Textile gear that covers all bases: How Klim use the latest fabrics to create tough but breathable waterproof gear


For adventure riders, there’s never been an answer to the age-old question: what gear is cool enough off-road but protective enough on-road and waterproof too?  

A suit that saves you from a 70mph slide will be too hot as soon as you hit the rough stuff surely? It’s a problem that Klim has been working on and thanks to a combination of three pieces of new tech, they think they’ve solved it with their Badlands suit. 

“Our biggest problem is that we’re never happy – we can’t stop tinkering,” says John Summers, Head of Marketing at Klim. “We also love a challenge. When the CE ratings came out, everyone said an AAA-rated Gore-Tex jacket couldn’t be made, so we thought we’d prove them wrong.” 

You see the challenge isn’t making AAA-rated gear – there are plenty of people out there that can do that. And it’s not making AAA-rated waterproof gear – there are plenty of people out there that can do that too. The trick is making AAA-rated gear that uses a Gore-Tex membrane because Gore set very high breathability standards.  

If you want to stick Gore’s name on it, it’s got to breathe and AAA construction doesn’t want to do that, so Klim had to get inventive.  

“The key thing for us is picking the right partners, so for the Badlands that’s Cordura, D3O and SuperFabric and in the case of the A3, Vectran,” adds Summers. 

Everything begins at a basic level – with the yarn itself. Klim works with Cordura right down to the molecular level, choosing the resin level in the yarn to tune exactly how they want it to react. They also twist the fibres together and then ‘spot weld’ them along the length to stop them fraying as they flex with use. In the A3, the material of the jacket is woven with Vectran, which has a similar strength to Kevlar but has high thermal stability, so it can reach over 330°C in a slide before it melts.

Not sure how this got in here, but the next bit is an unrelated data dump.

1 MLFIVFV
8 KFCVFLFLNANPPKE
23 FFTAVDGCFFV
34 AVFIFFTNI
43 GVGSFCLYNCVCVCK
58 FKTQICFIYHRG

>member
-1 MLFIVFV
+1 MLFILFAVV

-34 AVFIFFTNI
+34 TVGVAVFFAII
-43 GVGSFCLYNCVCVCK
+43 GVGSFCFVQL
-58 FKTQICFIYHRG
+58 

“Key to providing protection as well as breathability, is the use of SuperFabric in the shoulders, elbows and knees,” says Summers. 

SuperFabric is made up of miniature ceramic plates on a backing material. The gaps between the plates allow water vapour and heat to escape, as well as allowing the material to flex. But if you hit the deck, the ceramic plates slide along the ground. Klim says the plates are twice as abrasion-resistant as leather and ten times more than Kevlar.  

Klim believes so strongly in the suits ‘crashability’ that they’ll replace them free of charge, no questions asked, if you crash and send in the police report (which they use to help understand how the product reacted in a real-world situation).  

After a huge slide on a motorway when he hit a patch of oil, the owner of the suit pictured walked away without injury. 

As you’d expect, a latest-generation suit bristling with all this tech isn’t what you’d call cheap. The latest generation Badlands Pro will set you back £1900 for a full suit.